Kellogg World Alumni Magazine Winter 2005Kellogg School of Management
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  Daniel José Custódio
  Daniel José Custódio
Alumni Newsmakers
  James Pitts '95 and William Lampley '94
  Daniel José Custódio '05
  Dorothy Pitner Healy '86 and Mary Sheehan '01
  David Darragh '93

Have words, will travel
Poetry and empowerment mix in alum's initiative

by Carl Vogel

After graduating from Hamilton College in upstate New York, Daniel José Custódio '05 landed a good job in operations at General Electric. But he wasn't happy. So he turned to the Kellogg School as a springboard to a better career with leadership potential. "I felt ... that with the right business skills I could do something I really loved," he recalls.

At Kellogg, Custódio found his passion: helping urban students express themselves through poetry. Encouraged by faculty and classmates, Custódio discovered Aspira, a charter school dedicated to teaching Chicago's low-income Puerto Rican children. Soon he was scheduling his MBA classes in the mornings so that he could teach afternoons at Aspira. In 2004, he launched Traveling Poet, a publishing company that teaches kids the fundamentals of poetry and helps them articulate their experiences.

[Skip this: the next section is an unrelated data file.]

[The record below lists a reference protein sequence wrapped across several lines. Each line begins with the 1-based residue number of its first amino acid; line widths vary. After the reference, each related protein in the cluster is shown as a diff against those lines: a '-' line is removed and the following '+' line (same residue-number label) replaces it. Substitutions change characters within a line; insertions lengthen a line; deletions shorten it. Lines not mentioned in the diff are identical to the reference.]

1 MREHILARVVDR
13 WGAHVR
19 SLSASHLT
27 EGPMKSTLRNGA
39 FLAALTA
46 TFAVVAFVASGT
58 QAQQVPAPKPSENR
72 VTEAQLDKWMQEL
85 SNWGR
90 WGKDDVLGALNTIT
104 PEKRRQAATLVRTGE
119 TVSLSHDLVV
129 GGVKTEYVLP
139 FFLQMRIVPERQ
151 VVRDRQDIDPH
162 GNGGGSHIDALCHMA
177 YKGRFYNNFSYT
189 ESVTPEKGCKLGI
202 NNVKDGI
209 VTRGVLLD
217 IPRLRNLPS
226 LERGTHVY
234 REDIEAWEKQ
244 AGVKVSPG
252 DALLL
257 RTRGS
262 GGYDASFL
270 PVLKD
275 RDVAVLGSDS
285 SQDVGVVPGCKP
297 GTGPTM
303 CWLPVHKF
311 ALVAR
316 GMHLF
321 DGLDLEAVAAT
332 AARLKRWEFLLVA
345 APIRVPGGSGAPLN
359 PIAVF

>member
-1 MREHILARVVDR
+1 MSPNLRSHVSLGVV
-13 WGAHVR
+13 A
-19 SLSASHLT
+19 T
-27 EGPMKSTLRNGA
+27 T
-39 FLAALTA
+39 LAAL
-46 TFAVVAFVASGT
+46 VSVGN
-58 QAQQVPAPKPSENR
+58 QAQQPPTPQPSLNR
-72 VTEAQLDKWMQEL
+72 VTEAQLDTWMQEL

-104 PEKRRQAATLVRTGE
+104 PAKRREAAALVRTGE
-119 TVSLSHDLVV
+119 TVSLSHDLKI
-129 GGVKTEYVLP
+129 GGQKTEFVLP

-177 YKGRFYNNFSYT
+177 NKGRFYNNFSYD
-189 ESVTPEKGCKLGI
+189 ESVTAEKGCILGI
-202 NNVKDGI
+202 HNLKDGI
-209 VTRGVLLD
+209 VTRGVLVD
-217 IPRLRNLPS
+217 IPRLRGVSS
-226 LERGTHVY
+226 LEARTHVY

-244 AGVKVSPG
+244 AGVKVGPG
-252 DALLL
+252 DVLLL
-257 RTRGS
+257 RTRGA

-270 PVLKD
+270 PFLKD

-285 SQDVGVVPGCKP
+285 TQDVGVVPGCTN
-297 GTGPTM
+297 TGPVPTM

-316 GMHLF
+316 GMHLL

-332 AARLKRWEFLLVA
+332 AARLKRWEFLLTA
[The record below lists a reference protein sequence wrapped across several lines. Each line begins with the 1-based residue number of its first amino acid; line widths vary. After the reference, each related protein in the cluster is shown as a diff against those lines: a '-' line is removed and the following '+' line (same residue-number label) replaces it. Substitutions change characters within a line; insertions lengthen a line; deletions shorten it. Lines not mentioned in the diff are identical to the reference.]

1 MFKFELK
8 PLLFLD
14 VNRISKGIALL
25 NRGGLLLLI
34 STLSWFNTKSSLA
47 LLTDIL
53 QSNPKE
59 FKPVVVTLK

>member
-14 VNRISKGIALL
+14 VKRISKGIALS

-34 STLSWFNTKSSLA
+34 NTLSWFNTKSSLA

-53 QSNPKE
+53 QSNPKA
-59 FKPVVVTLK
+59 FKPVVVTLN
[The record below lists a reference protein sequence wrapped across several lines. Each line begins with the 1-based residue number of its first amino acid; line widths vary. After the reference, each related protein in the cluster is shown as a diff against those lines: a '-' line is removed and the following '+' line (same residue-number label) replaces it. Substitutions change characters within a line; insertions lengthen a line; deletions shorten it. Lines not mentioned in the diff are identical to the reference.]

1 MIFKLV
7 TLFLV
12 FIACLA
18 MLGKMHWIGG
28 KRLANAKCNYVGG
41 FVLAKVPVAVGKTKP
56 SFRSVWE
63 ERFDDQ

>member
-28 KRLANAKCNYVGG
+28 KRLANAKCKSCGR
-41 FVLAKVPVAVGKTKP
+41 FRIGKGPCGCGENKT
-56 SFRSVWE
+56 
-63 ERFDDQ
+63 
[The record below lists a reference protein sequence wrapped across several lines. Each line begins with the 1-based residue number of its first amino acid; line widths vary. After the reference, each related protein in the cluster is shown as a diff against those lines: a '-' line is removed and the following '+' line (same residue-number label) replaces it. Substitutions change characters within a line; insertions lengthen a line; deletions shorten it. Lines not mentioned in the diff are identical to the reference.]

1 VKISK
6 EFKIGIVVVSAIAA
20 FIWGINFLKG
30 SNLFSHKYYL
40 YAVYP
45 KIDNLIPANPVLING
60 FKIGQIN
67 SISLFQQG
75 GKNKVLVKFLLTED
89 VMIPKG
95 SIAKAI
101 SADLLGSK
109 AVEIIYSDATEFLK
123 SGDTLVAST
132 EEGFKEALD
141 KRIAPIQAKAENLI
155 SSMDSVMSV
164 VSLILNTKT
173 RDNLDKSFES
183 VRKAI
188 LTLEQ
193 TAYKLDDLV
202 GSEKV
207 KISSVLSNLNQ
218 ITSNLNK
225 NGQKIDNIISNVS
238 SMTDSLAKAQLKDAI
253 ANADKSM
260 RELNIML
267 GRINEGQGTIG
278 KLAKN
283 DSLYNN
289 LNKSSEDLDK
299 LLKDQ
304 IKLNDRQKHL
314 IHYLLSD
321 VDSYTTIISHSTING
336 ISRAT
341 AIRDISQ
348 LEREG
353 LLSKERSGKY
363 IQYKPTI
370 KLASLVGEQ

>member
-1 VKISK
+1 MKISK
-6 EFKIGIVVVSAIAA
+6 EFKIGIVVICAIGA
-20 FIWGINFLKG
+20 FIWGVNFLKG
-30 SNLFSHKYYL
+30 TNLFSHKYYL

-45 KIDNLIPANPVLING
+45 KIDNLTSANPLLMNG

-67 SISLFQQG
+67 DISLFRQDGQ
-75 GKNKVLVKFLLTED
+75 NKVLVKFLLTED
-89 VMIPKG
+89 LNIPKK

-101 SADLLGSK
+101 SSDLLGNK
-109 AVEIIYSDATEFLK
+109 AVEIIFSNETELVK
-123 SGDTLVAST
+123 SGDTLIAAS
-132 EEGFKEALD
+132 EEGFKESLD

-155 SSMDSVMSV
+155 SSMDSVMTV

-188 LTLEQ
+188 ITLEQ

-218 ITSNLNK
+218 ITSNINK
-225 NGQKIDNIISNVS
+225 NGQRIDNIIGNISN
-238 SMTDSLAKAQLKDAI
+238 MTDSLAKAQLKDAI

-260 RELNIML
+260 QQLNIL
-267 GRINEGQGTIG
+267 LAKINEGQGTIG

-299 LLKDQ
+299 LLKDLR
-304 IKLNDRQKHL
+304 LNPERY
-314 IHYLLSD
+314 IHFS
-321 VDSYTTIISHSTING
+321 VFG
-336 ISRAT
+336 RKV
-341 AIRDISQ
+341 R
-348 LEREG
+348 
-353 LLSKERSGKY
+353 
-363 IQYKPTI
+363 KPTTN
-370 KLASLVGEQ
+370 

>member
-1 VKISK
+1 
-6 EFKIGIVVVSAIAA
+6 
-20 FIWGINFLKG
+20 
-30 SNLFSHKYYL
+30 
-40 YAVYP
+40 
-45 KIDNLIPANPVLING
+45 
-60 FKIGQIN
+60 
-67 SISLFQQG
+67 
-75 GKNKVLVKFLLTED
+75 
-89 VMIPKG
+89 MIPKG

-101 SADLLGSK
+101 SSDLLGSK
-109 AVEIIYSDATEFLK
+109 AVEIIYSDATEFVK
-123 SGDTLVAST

Before Custódio graduated from Kellogg in June, Traveling Poet published a book of the poetry from Custódio's class at Aspira, and recently published another text, Suicide of Silence. "What's going on in the inner cities today, people aren't talking about it. This book is about creating a crack in that wall of silence," he says.

Today, Traveling Poet is on hiatus, as Custódio works as a program director for Platform Learning in New York, a company that tutors 28,000 kids, supported with federal No Child Left Behind funds. Custódio has not closed Traveling Poet, however. "Schools love it, but they have no money to fund it," he says. "I'm looking into options - capital to run the program, obtaining nonprofit status. This firm is in the private sector and it's filled with people who know how to get their hands on capital, how to make a company like this work."

©2002 Kellogg School of Management, Northwestern University